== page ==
This was the cost of getting the firefighters under contract and moving on from a nearly decade-long battle between city hall and the firefighters’ union.

Was it worth it?  Like the new chief, the jury is still out on this.  But the firefighters now have a chance to show they can be part of the community, rather than working as they did for so long to control the political landscape.  The ball is now in their court.

—David M. Greenwald reporting

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About The Author

David Greenwald is the founder, editor, and executive director of the Davis Vanguard. He founded the Vanguard in 2006. David Greenwald moved to Davis in 1996 to attend Graduate School at UC Davis in Political Science. He lives in South Davis with his wife Cecilia Escamilla Greenwald and three children.

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  1. Howard P

    Unions tend to exploit ‘public sentiment’…

    Firefighters and Police have historically been “the heroes who risk their lives everyday!”

    In Davis, only one fatality that might have been in the line of duty in PD… don’t know of one in Fire… only Fire has a true “union”…

    PW field folk are as much at risk for work-related injuries/deaths… but they get ‘last place’ as to compensation.  They only make sure that there is water to fight fires, but also to drink and make wastes go away.  If injured/killed on the job, they (or survivors) have far less benefits, by law, than Fire/Police.

    When the teachers’ union wants more, “it’s for the kids!”.

    It is what it is.  And yes, I am distrustful of unions… except the historical changes that some of them made, like the UFW union…

    A big win for the FF’s… locking in past decisions, increasing their pensionable income, and ‘ensuring’ that all employees get roll-backs (if that were to be done) if ‘they’ get any roll-backs… masterful…



    1. Jim Hoch

      The gardeners are doing better than the teachers in many cases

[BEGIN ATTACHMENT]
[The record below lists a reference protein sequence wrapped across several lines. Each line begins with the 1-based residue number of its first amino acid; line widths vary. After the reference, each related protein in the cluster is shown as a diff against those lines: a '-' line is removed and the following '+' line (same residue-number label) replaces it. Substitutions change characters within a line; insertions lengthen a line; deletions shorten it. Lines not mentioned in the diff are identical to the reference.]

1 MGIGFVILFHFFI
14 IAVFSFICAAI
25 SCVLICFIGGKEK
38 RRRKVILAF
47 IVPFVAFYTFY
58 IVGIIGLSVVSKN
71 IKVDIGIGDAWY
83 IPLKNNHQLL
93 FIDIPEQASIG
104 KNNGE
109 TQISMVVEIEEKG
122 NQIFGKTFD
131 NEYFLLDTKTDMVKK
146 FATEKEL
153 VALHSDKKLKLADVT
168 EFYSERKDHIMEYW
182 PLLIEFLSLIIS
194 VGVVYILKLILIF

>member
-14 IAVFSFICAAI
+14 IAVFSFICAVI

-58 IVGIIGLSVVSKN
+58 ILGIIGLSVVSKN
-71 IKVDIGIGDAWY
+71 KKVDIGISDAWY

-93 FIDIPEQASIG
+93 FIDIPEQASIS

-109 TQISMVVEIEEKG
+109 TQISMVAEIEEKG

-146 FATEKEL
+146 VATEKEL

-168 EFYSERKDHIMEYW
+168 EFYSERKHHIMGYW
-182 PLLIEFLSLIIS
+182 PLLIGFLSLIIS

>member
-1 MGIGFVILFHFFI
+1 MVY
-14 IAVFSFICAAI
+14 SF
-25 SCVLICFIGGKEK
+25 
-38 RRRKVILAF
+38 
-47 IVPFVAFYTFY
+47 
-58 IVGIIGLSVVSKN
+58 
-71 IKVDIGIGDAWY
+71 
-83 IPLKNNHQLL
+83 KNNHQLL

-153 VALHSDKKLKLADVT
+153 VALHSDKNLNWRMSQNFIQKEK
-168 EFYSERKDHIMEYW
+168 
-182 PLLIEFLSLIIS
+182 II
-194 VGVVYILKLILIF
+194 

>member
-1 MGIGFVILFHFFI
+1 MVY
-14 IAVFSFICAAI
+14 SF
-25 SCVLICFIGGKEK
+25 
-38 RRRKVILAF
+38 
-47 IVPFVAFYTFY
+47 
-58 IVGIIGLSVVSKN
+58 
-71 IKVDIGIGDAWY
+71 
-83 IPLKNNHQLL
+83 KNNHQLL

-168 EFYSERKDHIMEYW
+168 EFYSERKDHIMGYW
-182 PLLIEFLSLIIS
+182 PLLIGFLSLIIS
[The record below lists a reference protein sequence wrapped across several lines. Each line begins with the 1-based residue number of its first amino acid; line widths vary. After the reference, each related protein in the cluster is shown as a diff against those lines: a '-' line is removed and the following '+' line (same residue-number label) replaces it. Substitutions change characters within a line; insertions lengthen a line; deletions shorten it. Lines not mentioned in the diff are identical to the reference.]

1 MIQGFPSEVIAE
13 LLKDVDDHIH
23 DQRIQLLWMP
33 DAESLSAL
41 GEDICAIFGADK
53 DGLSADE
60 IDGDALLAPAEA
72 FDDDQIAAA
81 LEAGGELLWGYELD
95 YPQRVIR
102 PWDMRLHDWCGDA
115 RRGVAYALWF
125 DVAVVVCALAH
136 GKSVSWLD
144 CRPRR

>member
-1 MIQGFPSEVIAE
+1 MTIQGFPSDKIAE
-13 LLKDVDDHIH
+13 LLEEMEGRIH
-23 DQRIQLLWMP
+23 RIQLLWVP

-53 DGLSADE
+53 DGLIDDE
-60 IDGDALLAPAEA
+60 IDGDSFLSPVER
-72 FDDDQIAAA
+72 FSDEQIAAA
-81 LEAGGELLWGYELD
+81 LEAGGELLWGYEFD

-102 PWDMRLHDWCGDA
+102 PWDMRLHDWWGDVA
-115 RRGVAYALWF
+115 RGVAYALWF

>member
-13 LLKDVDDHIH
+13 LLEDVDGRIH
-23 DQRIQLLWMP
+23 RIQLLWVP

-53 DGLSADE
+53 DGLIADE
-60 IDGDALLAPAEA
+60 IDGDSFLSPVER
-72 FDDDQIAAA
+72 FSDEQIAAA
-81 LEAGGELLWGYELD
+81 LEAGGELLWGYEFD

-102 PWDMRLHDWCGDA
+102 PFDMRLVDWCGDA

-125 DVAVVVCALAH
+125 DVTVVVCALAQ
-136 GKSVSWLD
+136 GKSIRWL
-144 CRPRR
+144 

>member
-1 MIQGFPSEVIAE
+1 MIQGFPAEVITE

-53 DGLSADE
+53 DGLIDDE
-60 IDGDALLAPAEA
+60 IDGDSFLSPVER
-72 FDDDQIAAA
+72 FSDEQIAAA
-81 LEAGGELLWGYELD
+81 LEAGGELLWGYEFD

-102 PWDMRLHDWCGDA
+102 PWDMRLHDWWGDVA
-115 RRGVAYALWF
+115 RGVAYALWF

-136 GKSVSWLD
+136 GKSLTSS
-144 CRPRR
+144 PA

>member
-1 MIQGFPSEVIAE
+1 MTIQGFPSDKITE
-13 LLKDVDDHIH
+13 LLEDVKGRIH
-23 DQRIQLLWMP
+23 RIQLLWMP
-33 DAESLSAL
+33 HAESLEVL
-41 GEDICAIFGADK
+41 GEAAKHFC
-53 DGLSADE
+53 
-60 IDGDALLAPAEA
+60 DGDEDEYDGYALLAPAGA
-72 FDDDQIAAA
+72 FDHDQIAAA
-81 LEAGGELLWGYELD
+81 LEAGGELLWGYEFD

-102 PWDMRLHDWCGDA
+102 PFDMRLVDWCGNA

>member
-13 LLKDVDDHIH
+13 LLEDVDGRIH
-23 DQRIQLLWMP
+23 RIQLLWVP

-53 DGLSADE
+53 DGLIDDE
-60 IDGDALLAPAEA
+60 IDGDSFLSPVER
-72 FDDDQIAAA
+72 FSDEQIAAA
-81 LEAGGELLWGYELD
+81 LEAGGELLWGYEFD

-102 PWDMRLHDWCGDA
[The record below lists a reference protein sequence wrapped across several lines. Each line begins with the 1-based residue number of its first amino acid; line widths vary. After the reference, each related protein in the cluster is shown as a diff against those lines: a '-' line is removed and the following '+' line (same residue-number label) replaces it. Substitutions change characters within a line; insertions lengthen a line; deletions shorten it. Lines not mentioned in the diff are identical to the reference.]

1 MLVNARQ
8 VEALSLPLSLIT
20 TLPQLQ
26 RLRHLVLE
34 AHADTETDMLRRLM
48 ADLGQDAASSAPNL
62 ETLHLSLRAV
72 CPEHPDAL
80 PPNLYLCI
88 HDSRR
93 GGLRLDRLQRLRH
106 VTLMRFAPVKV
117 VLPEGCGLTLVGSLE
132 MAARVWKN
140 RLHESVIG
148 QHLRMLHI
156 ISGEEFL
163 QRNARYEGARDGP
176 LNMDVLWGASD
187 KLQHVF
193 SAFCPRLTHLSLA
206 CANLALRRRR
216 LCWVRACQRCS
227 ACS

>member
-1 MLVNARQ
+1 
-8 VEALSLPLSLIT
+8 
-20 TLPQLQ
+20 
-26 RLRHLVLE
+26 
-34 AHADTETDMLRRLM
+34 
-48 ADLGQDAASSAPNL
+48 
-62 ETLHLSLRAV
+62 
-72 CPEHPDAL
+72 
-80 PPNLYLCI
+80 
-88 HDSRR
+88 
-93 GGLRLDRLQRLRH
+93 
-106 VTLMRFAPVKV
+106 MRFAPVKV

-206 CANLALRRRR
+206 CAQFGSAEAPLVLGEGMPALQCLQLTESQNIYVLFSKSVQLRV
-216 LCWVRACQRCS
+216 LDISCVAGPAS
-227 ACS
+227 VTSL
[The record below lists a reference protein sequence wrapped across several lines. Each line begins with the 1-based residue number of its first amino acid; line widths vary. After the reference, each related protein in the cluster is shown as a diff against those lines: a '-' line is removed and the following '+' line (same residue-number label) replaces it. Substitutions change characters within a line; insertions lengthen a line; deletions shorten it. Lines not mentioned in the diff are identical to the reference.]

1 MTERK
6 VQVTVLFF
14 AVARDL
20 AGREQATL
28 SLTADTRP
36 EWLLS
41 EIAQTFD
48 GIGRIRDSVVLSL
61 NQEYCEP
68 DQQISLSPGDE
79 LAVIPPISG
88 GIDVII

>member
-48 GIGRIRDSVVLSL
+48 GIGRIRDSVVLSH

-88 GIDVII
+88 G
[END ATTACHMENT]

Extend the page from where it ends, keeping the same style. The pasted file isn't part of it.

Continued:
Valente Lavalle



      Ruben Olivares



      John Guzman



      Jake Krezman



      Joaquin Barcenas Ugalde



      Douglas Caluya



      Stephen Dalton



      Michael Dascomb



      1. Howard P

        VL… Salary= $51,300 for 12 months of work (you got your #’s from Transparent California, right?)

        DJUSD teacher (9 months of work)… (~ 185 instructional days)

        You must have an interesting perspective in giving specific names, probably knowing DJUSD teachers appear to be shielded from similar disclosures.  Not even by classification, much less name…

        DJUSD seems to be flying below TC’s radar, where we could compare salaries and benefits… but am pretty sure you knew that…

        1. Howard P

          Compounding the drift… unlike Hoch, individuals were not named… so that’s a little better…

          The VG may want to consider the appropriateness of posts where non-‘public figures’ compensation #’s are listed by employee name.  Unless they (the poster) post their own…

          Note the use of the term “gardener” by Mr Hoch… obviously meant to belittle…

          Mr Hoch used total comp #’s… whoever posted the teacher information conveniently only showed salary… not including benefits including med & DJUSD/State STRS contributions on  employees’ behalf… Hoch showed total comp, including med/dental and PERS contributions… but deliberately did not label it as such… implying it was just salary… a ‘teaching moment'(?)…

          Back to the topic… FF contract…

        2. Jim Hoch

          The names are public record and are discoverable by anyone who has heard of google. Note that David also uses the names of actual city employees.

          It is curious that DJU is not in there and I’m not sure why. Woodland is and there are large numbers of Woodland teachers making less than the people cutting the grass in Davis.  The do have a shorter calendar though.

  2. Tia Will


    I am distrustful of unions”

    I am not sure why you are any more distrustful of unions than you are say of city management, or private employers, or corporations. Each group is working in promotion of their own advantage. Each is composed of human beings who will use terms & slogans which they feel will influence constituents towards their position. This is what we have created by adopting a competition based society. Every system has its own pros and cons, but I fail to see why one group of self advocates should be singled out as more untrustworthy than another.

    1. Howard P

      Maybe you’d understand my position more if you, or close family members (my case, as I have never belonged to a “union”, as it exists for the firefighters and teachers) were essentially forced to contribute to unions… if not, feel free to disagree.  I have my reasons… as I’ve outlined (sometimes in detail) several times over the years… let’s leave it at that.

  3. Tia Will

    Our life experiences have led us to different conclusions. Without adequate protections for survivors either ensured by the government or through union contracts, a “right to work” without union representation can equal the right to extreme hardship when a sole breadwinner dies as my mother, sister and I discovered when my father died.  Again, I do not see one group as inherently more culpable than another. We have a non compassionate system that is willing to let our most vulnerable members suffer.